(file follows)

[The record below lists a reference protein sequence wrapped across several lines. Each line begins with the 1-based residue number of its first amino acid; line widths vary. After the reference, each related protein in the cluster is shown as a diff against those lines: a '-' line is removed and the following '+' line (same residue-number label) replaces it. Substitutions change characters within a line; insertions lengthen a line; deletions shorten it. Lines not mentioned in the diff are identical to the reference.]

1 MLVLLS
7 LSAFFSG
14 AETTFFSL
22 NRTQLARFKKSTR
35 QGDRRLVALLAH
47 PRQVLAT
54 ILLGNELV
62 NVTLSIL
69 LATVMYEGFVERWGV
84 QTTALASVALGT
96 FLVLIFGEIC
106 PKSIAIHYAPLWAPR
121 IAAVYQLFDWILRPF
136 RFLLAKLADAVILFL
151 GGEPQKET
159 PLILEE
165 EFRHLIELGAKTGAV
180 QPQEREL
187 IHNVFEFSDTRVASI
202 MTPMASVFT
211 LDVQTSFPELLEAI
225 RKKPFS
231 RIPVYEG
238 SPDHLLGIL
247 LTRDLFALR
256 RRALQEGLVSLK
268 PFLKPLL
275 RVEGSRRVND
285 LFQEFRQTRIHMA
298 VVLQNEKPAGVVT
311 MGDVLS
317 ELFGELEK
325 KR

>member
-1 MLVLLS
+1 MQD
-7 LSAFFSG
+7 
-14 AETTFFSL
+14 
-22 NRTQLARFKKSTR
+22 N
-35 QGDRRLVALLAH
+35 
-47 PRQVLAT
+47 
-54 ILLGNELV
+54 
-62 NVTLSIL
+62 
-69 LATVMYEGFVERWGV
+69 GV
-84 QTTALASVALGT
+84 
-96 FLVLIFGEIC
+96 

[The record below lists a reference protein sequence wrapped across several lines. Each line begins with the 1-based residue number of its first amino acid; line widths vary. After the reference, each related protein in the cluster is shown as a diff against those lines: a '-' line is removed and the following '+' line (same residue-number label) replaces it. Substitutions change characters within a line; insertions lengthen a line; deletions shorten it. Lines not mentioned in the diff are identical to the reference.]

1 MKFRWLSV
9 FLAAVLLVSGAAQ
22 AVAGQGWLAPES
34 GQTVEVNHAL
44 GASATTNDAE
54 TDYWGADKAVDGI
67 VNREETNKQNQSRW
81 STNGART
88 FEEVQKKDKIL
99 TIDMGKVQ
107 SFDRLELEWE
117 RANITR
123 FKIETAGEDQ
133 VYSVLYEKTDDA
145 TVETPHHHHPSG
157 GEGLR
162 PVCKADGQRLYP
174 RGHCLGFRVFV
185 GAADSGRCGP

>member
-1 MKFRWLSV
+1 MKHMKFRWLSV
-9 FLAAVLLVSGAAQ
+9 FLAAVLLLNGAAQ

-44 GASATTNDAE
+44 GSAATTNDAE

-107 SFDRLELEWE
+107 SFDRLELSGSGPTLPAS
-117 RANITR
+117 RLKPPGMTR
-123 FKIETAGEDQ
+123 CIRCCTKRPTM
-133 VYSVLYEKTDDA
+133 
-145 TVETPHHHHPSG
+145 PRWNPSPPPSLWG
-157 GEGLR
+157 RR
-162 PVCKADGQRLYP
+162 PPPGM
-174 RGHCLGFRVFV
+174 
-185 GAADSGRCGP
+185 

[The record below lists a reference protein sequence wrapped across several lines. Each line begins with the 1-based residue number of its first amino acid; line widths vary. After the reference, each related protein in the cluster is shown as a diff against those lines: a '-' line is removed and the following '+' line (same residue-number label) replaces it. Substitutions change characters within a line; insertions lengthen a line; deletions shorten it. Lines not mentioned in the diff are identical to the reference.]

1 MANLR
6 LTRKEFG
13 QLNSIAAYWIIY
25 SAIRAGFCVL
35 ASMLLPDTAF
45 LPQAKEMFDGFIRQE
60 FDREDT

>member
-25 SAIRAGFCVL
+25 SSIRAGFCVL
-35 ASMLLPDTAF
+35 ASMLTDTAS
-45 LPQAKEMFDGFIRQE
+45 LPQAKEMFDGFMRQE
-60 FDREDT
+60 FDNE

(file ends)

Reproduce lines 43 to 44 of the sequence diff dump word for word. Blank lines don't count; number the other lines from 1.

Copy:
+22 N
-35 QGDRRLVALLAH